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Forget the simple notion of stock film. It's so varied and abundant these days, we might as well call it, uh, postmodern footage of moving imagery.

As the vogue for schmaltzy home videos and camcorder cop footage continues, there's another more aesthetically heartwarming trend taking place in the stock footage industry. Subtly, over the last five years, more cinematographers have begun shooting original footage for libraries, raising the overall quality of the stock market to impressive heights.

"I was stunned," say Gad Romann, creative director at New York's The Romann Group, when he reviewed reels for a recent Tower Air campaign. With film from the Image Bank, the Tower spots show us the pathetic lodging, car rental and entertainment options tourists have to resort to when they spend all their money on airfare. At Tower, of course, they could have flown for less.

The "stock" moniker doesn't even seem appropriate anymore, Romann says, suggesting "postmodern footage of moving imagery" as a better, if slightly cumbersome, tag. Five years ago, he says, the lifestyle footage "all looked like it was shot in 1970," and it was difficult to match up colors and lighting. But now, with advanced post techniques available, "stock is every bit as sophisticated" as original footage, he believes.

"Clients are demanding it in 35mm," adds Carol Martin, an account executive at Film Bank, a stock film and video library in Burbank. "Recycling doesn't work well anymore." Even if a client is looking for something gritty, she says that she probably wouldn't show them anything shot on videotape. "If they're going for the gritty look, they'll manipulate it to look that way or use archival footage shot on film."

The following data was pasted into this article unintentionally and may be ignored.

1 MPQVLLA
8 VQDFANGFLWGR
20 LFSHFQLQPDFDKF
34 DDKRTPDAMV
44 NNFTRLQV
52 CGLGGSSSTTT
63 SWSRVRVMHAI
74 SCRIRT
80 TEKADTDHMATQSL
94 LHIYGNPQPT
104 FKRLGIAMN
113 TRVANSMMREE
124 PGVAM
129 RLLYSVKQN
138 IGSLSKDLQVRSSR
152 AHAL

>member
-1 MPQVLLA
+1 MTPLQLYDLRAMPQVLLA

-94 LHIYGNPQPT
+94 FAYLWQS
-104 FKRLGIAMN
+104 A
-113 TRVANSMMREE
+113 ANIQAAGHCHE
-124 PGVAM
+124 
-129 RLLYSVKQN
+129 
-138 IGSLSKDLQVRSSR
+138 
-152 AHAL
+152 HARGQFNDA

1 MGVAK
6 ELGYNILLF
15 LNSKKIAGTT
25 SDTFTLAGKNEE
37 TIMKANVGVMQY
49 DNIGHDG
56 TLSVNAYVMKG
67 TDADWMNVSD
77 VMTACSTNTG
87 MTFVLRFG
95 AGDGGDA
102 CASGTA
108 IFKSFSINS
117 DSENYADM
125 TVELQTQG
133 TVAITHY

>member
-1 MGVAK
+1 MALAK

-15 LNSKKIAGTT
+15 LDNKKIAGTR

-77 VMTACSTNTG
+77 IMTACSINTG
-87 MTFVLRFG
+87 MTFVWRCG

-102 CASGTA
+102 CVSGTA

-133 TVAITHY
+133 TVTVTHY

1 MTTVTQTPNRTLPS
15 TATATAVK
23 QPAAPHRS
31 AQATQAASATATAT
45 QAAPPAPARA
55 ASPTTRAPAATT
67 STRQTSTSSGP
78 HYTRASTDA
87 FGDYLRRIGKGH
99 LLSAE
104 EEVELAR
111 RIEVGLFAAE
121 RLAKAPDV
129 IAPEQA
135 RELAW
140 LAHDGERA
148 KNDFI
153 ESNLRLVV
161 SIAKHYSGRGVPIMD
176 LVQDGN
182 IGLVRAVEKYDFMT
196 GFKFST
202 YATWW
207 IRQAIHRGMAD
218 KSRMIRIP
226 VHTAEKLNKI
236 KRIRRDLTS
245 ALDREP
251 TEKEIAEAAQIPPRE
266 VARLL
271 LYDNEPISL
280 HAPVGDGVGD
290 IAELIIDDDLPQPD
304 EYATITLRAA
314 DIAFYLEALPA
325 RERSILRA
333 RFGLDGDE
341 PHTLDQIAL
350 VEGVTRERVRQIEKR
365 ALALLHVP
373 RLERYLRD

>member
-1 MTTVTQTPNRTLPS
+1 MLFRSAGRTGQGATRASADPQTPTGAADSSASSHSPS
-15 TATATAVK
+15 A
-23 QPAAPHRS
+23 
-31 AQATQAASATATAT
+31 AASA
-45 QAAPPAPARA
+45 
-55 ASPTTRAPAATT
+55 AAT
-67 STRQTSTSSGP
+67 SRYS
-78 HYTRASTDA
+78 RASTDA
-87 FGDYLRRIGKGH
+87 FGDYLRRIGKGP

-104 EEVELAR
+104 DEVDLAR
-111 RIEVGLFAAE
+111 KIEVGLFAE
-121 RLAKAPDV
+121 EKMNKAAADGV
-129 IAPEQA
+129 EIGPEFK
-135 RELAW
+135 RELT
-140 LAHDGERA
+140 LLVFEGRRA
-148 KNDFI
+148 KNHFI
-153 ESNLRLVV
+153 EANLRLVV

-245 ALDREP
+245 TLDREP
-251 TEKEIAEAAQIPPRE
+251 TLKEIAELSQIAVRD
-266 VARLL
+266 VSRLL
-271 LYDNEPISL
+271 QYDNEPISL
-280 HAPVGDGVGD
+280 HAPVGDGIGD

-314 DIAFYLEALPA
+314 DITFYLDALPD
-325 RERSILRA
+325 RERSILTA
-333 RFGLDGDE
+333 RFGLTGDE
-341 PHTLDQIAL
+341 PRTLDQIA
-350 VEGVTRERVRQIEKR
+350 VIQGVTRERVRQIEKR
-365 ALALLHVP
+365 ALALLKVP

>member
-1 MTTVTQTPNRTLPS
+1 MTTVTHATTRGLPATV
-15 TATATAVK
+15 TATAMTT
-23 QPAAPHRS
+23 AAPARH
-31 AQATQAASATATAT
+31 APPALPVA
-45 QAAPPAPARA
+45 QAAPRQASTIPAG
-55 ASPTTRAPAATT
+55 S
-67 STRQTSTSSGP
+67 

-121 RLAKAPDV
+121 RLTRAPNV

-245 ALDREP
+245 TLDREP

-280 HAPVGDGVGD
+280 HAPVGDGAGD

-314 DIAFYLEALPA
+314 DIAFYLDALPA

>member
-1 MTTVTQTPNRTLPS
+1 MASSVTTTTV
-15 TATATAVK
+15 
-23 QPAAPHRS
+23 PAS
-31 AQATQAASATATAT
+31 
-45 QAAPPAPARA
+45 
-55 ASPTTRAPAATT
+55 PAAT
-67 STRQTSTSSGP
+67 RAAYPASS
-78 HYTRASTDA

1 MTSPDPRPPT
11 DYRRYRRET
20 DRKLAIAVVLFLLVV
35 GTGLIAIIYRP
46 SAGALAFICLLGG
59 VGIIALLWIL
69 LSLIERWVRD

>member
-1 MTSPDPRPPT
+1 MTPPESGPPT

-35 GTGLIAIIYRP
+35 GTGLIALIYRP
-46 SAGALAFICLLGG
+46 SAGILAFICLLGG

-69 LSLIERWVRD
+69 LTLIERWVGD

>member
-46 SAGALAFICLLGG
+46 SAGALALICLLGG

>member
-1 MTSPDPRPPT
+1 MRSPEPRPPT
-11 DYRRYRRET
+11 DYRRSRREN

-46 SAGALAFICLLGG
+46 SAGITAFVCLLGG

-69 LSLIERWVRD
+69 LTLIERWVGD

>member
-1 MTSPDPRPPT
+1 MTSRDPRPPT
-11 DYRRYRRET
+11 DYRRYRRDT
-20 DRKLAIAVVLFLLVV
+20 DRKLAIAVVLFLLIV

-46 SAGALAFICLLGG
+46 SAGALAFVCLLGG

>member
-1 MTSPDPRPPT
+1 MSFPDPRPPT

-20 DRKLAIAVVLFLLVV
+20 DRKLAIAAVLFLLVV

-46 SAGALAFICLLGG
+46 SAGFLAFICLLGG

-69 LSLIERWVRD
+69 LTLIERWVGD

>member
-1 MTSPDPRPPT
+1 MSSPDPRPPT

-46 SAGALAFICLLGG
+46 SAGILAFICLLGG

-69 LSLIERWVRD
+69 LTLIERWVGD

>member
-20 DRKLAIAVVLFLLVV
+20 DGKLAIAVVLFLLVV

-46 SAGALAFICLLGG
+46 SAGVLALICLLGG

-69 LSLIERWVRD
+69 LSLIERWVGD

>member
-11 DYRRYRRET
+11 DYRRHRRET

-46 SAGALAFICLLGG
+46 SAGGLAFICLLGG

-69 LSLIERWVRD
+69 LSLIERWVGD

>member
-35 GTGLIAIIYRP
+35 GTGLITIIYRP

"As the need for moving images has gone up, the number of cinematographers who are aware that this is a viable revenue stream has also increased," says Paula Lumbard, president of Film Bank. Filmmaker Richard Arp, for example, who shoots for Film Bank among other stock houses, makes his living perpetually driving between Los Angeles and New York, shooting Americana -- from kitschy roadside statues to state welcome signs.

Stock is also showing off the same special effects and film techniques as TV and movies, according to Jan Ross, CEO at Energy Film Library, Studio City, Calif., who says she's noticed an increase in b&w film and techniques like the use of wide-angle lenses. For example, a Canon copier shot from DCA Advertising, New York, uses a fish-eye lens to offer a startling low-angle view of a city skyline. A spot created in-house for Priamerica Financial Services, she adds, uses imagery of office workers hustling, a technique achieved by shooting film and then transferring it at a slower speed to "give it a smeared" appearance. The technique "makes for an edgier, more cinematic look," Ross says.